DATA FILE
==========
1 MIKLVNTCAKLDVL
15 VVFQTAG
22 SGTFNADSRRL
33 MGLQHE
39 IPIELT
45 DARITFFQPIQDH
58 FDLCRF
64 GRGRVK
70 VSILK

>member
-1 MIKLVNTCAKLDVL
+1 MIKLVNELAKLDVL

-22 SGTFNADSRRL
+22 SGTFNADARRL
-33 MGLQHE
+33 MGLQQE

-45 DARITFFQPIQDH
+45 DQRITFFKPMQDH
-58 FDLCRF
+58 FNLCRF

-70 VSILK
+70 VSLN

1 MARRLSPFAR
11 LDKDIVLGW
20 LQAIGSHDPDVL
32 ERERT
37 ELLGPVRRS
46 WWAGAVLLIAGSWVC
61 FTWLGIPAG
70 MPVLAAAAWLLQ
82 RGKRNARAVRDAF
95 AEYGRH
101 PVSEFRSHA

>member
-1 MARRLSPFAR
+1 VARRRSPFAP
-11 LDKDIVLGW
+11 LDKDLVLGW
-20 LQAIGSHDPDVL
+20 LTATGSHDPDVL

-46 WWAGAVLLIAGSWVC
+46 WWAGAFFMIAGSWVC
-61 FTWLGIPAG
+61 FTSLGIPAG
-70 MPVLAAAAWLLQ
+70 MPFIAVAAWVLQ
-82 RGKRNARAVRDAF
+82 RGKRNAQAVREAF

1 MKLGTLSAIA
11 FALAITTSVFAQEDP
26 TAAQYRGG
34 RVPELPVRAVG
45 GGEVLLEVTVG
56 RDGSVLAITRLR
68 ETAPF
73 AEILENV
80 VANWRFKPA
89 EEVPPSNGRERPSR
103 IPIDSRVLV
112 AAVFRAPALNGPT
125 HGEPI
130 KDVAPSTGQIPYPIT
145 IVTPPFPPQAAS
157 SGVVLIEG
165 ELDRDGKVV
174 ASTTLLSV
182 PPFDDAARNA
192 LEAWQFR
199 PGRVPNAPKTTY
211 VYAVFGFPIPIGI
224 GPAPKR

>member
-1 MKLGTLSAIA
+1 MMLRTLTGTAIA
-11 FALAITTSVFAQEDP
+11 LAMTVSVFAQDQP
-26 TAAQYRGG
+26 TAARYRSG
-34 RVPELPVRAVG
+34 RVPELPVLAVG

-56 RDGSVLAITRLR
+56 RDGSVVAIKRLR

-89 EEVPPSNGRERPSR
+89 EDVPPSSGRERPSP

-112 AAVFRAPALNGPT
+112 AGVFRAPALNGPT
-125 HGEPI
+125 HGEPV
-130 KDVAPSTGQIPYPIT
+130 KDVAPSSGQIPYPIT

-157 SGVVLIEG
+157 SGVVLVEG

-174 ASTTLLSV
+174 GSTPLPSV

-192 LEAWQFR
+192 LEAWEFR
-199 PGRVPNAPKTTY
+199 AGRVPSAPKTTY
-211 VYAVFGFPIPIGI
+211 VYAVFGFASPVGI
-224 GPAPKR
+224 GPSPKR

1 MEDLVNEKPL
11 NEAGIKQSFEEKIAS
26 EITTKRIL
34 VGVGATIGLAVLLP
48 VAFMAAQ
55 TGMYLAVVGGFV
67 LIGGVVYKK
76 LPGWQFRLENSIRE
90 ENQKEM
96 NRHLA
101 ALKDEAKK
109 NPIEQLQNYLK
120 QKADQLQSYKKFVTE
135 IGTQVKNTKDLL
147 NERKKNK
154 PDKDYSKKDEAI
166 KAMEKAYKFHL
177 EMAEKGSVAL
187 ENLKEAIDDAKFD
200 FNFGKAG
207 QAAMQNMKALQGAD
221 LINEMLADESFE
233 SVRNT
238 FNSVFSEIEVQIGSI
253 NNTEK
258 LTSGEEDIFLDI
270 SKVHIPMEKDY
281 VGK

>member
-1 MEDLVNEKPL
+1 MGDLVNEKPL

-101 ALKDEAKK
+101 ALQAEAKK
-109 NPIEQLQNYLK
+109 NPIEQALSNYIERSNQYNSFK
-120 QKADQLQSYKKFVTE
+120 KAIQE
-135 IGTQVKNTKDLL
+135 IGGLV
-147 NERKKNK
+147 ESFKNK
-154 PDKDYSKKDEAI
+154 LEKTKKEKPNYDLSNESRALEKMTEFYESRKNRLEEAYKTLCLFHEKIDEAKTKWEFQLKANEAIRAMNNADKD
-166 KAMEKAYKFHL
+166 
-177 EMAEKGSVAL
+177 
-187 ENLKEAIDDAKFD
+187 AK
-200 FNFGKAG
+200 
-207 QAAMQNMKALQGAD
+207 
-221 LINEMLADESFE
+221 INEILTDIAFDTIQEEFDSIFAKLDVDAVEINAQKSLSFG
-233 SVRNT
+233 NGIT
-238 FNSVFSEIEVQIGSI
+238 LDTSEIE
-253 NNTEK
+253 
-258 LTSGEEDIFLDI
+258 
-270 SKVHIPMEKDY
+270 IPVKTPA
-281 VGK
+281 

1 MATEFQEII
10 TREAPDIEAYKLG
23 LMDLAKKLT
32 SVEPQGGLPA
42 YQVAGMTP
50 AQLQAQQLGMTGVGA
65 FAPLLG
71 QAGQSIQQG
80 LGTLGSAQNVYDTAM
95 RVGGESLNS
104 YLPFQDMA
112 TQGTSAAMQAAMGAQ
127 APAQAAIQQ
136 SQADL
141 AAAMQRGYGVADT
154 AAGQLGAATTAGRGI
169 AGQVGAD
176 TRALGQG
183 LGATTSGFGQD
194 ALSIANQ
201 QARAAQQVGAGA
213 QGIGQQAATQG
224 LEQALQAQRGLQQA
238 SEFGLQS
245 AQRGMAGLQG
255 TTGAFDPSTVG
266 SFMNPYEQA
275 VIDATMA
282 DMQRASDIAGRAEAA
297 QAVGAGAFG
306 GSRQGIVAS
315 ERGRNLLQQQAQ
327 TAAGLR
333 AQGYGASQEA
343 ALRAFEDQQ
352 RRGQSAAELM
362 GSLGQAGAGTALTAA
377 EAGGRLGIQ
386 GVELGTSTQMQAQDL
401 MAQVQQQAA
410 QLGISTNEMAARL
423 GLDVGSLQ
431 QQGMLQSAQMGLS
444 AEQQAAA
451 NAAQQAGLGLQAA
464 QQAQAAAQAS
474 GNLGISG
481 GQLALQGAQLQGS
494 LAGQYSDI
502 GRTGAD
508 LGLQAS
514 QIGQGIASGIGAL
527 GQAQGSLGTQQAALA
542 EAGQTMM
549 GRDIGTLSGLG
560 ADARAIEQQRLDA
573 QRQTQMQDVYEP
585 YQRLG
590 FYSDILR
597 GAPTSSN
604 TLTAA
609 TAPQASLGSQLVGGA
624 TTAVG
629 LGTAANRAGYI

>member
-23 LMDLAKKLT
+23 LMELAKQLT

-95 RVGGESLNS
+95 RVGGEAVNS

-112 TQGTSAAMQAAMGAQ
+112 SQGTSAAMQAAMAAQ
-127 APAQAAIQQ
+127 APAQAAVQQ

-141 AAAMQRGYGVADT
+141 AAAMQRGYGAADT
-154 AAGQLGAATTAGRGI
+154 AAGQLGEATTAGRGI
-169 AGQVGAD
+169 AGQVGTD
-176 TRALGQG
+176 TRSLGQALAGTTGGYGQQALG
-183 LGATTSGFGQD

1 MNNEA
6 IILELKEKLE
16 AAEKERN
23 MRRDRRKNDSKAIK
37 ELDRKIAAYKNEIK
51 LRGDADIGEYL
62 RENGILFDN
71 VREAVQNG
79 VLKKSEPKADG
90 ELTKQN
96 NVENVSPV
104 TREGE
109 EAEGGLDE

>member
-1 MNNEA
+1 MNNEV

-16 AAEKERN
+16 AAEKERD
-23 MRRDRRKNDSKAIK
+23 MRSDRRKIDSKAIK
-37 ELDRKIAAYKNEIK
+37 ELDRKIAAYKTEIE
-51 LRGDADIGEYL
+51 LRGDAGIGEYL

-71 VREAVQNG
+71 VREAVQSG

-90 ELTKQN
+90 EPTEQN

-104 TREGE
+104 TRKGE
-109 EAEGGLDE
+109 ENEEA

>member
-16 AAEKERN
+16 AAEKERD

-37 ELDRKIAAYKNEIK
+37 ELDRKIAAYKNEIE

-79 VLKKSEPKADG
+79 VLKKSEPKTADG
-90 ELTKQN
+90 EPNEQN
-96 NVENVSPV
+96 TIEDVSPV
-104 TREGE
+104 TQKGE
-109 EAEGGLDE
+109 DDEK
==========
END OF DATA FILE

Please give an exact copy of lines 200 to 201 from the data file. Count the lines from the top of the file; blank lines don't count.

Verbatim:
306 GSRQGIVAS
315 ERGRNLLQQQAQ